The Traditional Account of Knowledge

  • Kevin McCain
Part of the Springer Undergraduate Texts in Philosophy book series (SUTP)


This chapter introduces the traditional account of knowledge. First, three main kinds of knowledge are distinguished: acquaintance knowledge, knowledge-how, and propositional knowledge. The nature of each of these kinds of knowledge and their differences from one another are illuminated. It is also made clear that scientific knowledge is best understood as a particular variety of propositional knowledge. After clarifying the differences between these kinds of knowledge the chapter turns to a brief examination of the traditional account of propositional knowledge. This traditional account holds that in order for one to have knowledge of a particular proposition three conditions must be satisfied: the proposition must be true, one must believe the proposition, and one must have justification for believing the proposition. The discussion of the traditional account of knowledge in this chapter sets the stage for the more in-depth examination of the general features of knowledge that is the focus of the remaining chapters in this section of the book.


Traditional Account Propositional Knowledge Conversational Knowledge Briefly Examine Winning Numbers 
These keywords were added by machine and not by the authors. This process is experimental and the keywords may be updated as the learning algorithm improves.


  1. Adams, M. P. (2009). Empirical evidence and the knowledge-that/knowledge-how distinction. Synthese, 170, 97–114.CrossRefGoogle Scholar
  2. Armstrong, D. M. (1969). Does knowledge entail belief? Proceedings of the Aristotelian Society, 70, 21–36.CrossRefGoogle Scholar
  3. Devitt, M. (2011). Methodology and the nature of know how. Journal of Philosophy, 108, 205–218.CrossRefGoogle Scholar
  4. Lehrer, K. (1974). Knowledge. Oxford: Clarendon Press.Google Scholar
  5. Lewis, D. (1990). What experience teaches. In W. Lycan (Ed.), Mind and cognition (pp. 29–57). Malden: Blackwell.Google Scholar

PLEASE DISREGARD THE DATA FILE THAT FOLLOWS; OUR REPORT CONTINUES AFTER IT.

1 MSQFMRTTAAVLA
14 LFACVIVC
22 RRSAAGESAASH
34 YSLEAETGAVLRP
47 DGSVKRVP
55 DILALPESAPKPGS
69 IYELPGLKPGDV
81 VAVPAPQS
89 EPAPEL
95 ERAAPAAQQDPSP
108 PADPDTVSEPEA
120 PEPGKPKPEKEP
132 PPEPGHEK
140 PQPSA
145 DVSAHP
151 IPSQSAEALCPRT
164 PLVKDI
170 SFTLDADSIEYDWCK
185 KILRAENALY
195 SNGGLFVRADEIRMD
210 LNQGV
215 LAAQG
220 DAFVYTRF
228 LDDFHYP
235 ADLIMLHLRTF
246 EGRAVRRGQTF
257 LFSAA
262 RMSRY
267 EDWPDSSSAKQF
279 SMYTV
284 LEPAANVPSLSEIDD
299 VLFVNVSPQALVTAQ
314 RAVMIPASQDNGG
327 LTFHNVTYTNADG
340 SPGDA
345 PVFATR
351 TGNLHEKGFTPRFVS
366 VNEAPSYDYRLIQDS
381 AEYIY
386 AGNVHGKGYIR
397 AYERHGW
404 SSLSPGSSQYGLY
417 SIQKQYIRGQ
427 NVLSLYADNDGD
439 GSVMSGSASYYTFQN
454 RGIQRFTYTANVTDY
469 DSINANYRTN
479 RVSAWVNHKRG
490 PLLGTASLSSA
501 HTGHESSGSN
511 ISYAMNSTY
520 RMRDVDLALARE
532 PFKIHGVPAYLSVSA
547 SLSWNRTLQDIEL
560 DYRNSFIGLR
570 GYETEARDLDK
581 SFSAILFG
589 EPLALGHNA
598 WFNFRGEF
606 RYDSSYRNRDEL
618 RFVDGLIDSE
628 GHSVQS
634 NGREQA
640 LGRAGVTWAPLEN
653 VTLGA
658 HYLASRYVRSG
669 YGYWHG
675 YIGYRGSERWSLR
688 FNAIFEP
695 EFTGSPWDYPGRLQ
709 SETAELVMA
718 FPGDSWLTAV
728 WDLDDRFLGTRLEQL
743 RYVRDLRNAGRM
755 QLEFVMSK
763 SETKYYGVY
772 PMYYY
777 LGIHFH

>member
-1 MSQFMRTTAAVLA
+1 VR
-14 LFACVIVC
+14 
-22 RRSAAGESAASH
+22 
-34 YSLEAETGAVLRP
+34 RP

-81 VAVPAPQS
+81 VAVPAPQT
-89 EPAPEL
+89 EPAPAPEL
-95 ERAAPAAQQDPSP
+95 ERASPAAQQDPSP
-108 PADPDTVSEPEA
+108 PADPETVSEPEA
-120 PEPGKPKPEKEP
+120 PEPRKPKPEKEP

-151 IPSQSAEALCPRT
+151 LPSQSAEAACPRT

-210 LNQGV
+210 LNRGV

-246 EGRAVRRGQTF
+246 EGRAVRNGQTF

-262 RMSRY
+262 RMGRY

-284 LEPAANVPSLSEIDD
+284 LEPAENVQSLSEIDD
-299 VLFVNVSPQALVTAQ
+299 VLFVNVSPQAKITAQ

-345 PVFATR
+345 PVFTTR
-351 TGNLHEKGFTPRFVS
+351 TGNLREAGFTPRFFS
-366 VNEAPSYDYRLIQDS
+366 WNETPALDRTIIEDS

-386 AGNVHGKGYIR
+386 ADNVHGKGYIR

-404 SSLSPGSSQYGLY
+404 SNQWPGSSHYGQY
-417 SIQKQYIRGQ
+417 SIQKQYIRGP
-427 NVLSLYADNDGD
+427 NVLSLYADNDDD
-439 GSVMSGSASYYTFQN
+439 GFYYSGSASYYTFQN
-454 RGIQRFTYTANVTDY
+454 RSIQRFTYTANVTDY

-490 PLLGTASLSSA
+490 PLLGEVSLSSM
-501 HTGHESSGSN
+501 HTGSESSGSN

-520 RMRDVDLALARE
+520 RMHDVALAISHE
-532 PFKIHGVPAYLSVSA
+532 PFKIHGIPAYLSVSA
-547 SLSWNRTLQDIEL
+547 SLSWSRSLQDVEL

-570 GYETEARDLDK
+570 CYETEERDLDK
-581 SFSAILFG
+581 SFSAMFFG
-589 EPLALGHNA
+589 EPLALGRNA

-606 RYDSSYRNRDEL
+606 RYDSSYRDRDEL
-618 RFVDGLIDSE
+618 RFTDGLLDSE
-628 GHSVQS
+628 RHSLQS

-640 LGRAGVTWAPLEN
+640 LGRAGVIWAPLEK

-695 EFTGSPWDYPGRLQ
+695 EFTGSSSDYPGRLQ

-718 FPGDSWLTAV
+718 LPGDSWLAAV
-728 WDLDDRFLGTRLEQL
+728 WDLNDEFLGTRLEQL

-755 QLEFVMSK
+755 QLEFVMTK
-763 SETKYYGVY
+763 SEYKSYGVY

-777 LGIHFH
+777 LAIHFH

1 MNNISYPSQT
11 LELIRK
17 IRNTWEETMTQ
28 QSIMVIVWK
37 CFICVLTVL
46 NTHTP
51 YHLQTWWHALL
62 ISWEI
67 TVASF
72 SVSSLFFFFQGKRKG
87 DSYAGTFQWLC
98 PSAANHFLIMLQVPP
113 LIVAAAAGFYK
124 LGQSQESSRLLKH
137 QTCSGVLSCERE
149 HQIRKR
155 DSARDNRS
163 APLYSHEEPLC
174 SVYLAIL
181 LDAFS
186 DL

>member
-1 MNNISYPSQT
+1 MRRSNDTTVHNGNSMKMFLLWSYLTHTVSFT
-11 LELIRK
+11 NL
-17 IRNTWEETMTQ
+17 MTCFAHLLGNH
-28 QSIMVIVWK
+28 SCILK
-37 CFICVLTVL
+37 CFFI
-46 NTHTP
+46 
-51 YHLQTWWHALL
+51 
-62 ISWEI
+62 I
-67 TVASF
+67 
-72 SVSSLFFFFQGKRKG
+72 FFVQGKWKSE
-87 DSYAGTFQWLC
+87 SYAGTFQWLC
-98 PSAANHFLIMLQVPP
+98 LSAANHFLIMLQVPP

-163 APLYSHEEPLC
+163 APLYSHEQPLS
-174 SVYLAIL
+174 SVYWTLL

6. Lewis, D. (1996). Elusive knowledge. Australasian Journal of Philosophy, 74, 549–567.CrossRefGoogle Scholar
  7. Poston, T. (2009). Know-how to be Gettiered? Philosophy and Phenomenological Research, 79, 743–747.CrossRefGoogle Scholar
  8. Radford, C. (1990). Belief, acceptance, and knowledge. Mind, 99, 609–617.CrossRefGoogle Scholar
  9. Rose, D., & Schaffer, J. (2013). Knowledge entails dispositional belief. Philosophical Studies, 166, 19–50.CrossRefGoogle Scholar
  10. Ryle, G. (1949). The concept of mind. Chicago: University of Chicago Press.Google Scholar
  11. Schacter, D. L., Wagner, A. D., & Buckner, R. L. (2000). Memory systems of 1999. In E. Tulving & F. I. M. Craik (Eds.), The Oxford handbook of memory (pp. 627–643). Oxford: Oxford University Press.Google Scholar
  12. Squire, L. R. (1987). Memory and brain. New York: Oxford University Press.Google Scholar
  13. Stanley, J. (2011). Know how. New York: Oxford University Press.CrossRefGoogle Scholar
  14. Stanley, J., & Williamson, T. (2001). Knowing how. Journal of Philosophy, 98, 411–444.CrossRefGoogle Scholar

Copyright information

© Springer International Publishing Switzerland 2016

Authors and Affiliations

  • Kevin McCain
    • 1
  1. 1.Department of PhilosophyUniversity of Alabama at BirminghamBirminghamUSA

Personalised recommendations